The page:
I’ve proven I can coach, says Village boss Goater
By winnning his first Premier Division title Shaun Goater believes he has finally proven to himself, and his doubters, that he can be a successful coach.
When he arrived at Bernard Park two-and-a-half years ago, many thought he was destined to join a long list of failed former top players not cut out for coaching.
On Sunday, though, the former Manchester City striker will ‘officially' win his first championship at the humble surroundings of Police Field, where his team play Devonshire Colts in the last round of the league season.
Winning any piece of silverware is a feat in itself and Goater's now won four at Village but it was the title he coveted the most. He believes it's an achievement which will not only silence any doubters but also extinguish his own self doubts.
“I wanted to first prove (I could coach) to myself and I think I have,” said Goater, whose team claimed the Dudley Eve trophy earlier this season.
“The rest of the league knows the challenge my team presents and, more to the point, our opposing players know how tough a team Village are. They're the ones who have a real understanding of which teams have good coaches.”
Winning the title this weekend will also enable Goater and his players to exorcise a few demons. They had one hand on the trophy last season with two games to go but agonisingly let it slip, allowing Dandy Town to wrest it from their grasp.
Goater believes the main difference between that painful surrender and this time around is the mental toughness of his players which has enabled Village to become a more consistent side.
“We let it slip last year because of a mental lapse. It's the mental side of things where we've improved and that's what's allowed us to be more consistent,” he said.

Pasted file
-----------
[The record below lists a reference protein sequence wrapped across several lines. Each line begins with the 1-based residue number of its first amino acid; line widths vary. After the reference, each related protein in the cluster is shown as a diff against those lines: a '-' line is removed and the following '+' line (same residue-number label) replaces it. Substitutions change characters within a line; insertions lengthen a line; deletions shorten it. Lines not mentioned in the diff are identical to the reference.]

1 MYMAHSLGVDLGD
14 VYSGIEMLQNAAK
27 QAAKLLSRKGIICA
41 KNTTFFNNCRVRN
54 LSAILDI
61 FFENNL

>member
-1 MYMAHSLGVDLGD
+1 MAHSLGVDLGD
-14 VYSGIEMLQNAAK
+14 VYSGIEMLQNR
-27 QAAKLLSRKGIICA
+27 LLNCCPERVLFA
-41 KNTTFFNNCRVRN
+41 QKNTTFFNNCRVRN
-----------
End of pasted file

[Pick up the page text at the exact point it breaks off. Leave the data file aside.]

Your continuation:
Although PHC can finish level on points with Village, unless they beat Boulevard by an astronomical scoreline and the Rams are massacred by relegated Colts, the title will wend its way to Bernard Park for the first time since 2006.
And having missed out on ‘officially' winning the title after losing to PHC a fortnight ago, Goater is urging his players to sign off the season in style.
“We've put a lot of hard work in to get us where we are and we're looking to make it an entertaining game,” he said. “We want to win the title with more points than everyone else and we want to win it in style. Let's be honest, the title is virtually won unless PHC go and win about 23-0.
As a reward for winning the league, Village will have the opportunity to represent Bermuda in next year's CFU Club Championships qualifiers a competition Hornets recently played in.
Having attended Town's home tie against Defence Force, a 1-1 draw, Goater believes Village have nothing to fear and is confident they can surprise a few of the Caribbean's top teams.
“We've rewarded ourselves and our fans by qualifying (for the CFU Club Championships). We hope to represent ourselves and Bermuda in a similar fashion to Dandy Town,” Goater said.
“Town and ourselves are on a even par, and therefore I was intrigued to see how they fared against Defence Force.
“I thought they adapted themselves very well at home and I was interested to see they lost 3-0 away because the Force didn't look three goals better in the first game.”
Goater has made no secret of his desire to coach Bermuda Hogges, a team which he co-owns. He was denied the opportunity last season with the Bermuda Football Association, who had control of team affairs, opting for Scott Morton instead.
He added: “The strangest thing is Paul (Scope) and Kyle (Lightbourne) and I haven't sat down to talk yet. The domestic season is nearly wrapped up and I imagine we'll be discussing some things shortly.”